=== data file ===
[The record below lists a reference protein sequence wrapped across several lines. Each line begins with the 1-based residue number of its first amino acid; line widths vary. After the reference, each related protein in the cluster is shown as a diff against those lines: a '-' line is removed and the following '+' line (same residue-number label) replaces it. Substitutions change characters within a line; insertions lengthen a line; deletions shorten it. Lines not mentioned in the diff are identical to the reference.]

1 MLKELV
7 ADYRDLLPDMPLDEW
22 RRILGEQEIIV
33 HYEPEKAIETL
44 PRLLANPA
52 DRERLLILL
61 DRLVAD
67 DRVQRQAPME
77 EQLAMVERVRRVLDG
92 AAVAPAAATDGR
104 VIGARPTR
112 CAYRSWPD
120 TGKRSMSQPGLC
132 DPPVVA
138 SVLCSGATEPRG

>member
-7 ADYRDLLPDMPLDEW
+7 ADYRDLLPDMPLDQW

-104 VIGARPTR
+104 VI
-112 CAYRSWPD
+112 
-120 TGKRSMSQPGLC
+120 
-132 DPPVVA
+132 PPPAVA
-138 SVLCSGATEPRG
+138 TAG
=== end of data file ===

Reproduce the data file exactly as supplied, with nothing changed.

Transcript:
[The record below lists a reference protein sequence wrapped across several lines. Each line begins with the 1-based residue number of its first amino acid; line widths vary. After the reference, each related protein in the cluster is shown as a diff against those lines: a '-' line is removed and the following '+' line (same residue-number label) replaces it. Substitutions change characters within a line; insertions lengthen a line; deletions shorten it. Lines not mentioned in the diff are identical to the reference.]

1 MLKELV
7 ADYRDLLPDMPLDEW
22 RRILGEQEIIV
33 HYEPEKAIETL
44 PRLLANPA
52 DRERLLILL
61 DRLVAD
67 DRVQRQAPME
77 EQLAMVERVRRVLDG
92 AAVAPAAATDGR
104 VIGARPTR
112 CAYRSWPD
120 TGKRSMSQPGLC
132 DPPVVA
138 SVLCSGATEPRG

>member
-7 ADYRDLLPDMPLDEW
+7 ADYRDLLPDMPLDQW

-104 VIGARPTR
+104 VI
-112 CAYRSWPD
+112 
-120 TGKRSMSQPGLC
+120 
-132 DPPVVA
+132 PPPAVA
-138 SVLCSGATEPRG
+138 TAG